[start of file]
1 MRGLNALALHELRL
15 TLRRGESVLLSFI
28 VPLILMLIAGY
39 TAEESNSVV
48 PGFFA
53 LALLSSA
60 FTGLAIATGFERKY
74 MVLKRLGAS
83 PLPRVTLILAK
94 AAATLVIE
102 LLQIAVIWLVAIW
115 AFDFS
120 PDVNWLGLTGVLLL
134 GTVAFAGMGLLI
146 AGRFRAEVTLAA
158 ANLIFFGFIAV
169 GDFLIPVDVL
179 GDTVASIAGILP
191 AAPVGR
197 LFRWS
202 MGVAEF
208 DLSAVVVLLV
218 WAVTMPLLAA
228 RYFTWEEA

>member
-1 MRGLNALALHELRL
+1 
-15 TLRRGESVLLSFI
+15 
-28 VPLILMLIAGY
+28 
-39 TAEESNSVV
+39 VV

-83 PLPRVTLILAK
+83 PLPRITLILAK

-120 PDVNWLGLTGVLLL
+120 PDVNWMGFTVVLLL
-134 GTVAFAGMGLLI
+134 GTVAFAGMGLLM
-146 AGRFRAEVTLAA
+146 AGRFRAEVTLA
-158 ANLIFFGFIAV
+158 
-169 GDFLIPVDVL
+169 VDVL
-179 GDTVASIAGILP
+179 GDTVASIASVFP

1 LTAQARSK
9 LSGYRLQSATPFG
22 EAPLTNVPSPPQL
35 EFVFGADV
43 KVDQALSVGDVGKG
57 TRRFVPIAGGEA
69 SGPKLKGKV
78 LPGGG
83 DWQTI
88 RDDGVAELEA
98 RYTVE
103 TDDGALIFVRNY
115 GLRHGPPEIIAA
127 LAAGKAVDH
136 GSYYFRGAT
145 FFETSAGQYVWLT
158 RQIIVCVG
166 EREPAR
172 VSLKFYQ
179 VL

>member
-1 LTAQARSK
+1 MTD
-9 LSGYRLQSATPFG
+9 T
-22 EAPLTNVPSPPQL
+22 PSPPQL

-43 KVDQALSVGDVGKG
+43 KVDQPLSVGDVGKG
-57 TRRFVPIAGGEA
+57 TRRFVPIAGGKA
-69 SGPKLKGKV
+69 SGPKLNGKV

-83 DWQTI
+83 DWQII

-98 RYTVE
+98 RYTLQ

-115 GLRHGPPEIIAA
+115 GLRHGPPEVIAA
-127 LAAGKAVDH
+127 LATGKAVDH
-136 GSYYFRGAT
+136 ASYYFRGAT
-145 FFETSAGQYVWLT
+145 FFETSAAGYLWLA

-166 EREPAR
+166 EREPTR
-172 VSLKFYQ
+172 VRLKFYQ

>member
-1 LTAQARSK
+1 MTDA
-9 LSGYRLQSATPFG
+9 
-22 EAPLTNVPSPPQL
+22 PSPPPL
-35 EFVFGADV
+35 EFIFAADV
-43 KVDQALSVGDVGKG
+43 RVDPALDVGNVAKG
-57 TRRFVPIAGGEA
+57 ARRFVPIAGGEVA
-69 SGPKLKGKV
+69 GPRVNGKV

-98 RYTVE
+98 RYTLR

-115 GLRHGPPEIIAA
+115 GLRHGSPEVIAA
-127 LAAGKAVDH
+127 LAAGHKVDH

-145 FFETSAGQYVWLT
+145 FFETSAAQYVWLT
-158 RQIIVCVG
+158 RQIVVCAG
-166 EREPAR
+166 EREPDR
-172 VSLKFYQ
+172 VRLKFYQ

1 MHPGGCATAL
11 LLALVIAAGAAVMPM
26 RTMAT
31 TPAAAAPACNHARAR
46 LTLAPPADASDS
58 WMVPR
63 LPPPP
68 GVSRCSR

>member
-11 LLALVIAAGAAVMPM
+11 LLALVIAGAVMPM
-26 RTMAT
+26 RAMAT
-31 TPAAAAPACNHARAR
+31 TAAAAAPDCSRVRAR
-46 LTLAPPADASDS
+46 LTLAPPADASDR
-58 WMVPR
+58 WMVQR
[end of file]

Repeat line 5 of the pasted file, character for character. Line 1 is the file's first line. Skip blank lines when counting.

48 PGFFA